China can’t afford to abandon nuclear power
The author is a Reuters Breakingviews columnist. The opinions expressed are her own.
By Wei Gu
Fears of a nuclear disaster after Japan’s earthquake will harden minds against nuclear power. That could affect China most. The country, already the world’s biggest energy consumer, plans to expand nuclear capacity by seven-fold by 2020. Whatever the risks, it has little choice, if it hopes to cut emissions without sacrificing growth.
China badly needs to cut its reliance on fossil fuels. Coal and oil each supplied 71 percent and 19 percent of its total energy consumption in 2008, according to the U.S. Energy Information Administration. At current levels of production, China’s proven reserves of coal will be depleted in 50 years, according to BP.
China has promised to reduce carbon emission per unit of GDP by at least 40 percent by 2020 from 2005 levels, which looks impossible if the country remains hooked on carbon fuels. Wind and solar aren’t stable and scalable enough to fill the gap. Renewables will only make up 15 percent of total energy by 2020. A lack of transmission infrastructure means much capacity sits idle.
While rare nuclear accidents can involve large loss of life, China’s reliance on coal brings unacceptable fatalities too, and with more regularity. Officially, mines claimed 2,400 lives in 2010. Even hydropower has its own problems. The Three Gorges Dam, the biggest hydropower project in the world, has been linked with increased risk of landslides, and major ecological damage.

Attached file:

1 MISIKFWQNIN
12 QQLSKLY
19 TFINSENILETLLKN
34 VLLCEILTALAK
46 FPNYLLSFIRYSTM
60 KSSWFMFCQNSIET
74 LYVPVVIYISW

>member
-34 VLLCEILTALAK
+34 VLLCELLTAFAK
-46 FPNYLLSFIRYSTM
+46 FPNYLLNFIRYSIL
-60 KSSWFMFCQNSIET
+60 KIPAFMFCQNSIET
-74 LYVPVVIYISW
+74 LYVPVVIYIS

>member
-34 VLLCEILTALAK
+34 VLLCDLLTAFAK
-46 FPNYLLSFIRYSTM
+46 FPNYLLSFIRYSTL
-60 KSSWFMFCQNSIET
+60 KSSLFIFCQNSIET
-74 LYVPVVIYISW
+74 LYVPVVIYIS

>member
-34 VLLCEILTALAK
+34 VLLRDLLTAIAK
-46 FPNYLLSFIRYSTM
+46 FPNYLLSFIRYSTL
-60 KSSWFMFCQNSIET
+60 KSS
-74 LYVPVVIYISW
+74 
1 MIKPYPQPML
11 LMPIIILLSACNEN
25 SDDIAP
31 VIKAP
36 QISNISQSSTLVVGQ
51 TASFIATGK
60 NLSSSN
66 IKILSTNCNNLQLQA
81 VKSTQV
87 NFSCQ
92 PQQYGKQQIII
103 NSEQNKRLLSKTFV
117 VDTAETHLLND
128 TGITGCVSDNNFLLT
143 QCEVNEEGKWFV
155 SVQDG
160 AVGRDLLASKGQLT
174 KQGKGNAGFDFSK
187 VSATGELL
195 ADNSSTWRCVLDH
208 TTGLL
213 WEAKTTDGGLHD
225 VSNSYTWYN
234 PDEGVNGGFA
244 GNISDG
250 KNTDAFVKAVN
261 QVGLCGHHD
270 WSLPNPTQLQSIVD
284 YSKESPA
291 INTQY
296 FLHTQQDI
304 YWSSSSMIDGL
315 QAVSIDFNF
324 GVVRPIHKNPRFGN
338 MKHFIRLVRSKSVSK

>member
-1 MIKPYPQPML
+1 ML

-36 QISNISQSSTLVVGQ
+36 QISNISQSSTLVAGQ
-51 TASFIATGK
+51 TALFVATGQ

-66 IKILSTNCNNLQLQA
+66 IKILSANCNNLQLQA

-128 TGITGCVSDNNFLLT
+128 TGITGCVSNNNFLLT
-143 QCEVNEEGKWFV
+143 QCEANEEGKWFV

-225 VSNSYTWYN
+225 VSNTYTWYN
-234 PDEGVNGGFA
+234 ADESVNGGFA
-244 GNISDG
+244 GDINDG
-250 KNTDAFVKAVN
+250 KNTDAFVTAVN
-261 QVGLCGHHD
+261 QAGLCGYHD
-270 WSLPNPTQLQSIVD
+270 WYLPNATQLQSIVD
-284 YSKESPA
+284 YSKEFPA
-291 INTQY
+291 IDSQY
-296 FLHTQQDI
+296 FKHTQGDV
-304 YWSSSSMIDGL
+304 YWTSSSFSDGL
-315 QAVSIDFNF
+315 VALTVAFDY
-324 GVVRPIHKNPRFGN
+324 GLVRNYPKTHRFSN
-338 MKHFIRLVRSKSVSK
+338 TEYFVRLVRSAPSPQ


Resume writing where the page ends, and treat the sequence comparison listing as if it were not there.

China has two defenses against Japan’s kind of problem. First, geography. While China too has had earthquakes — including the 1976 quake which killed 225,000 people — the country is big enough to place plants outside danger zones. That’s not necessarily true for other disaster-prone nations like Indonesia and the Philippines.
Second, China’s latecomer status means it has a chance to focus on safer technology. Japan uses second-generation nuclear technology; the affected plant is 30 years old. China’s third-generation plants are built to withstand higher internal pressure and can cool more easily. Japan’s catastrophe will no doubt lead to further technological advances.
With Japan’s reactors still unstable, it may be difficult to be rational about nuclear energy. But China’s addiction to coal could have no less serious consequences over the coming decades. Japan’s problems shouldn’t turn China off its course.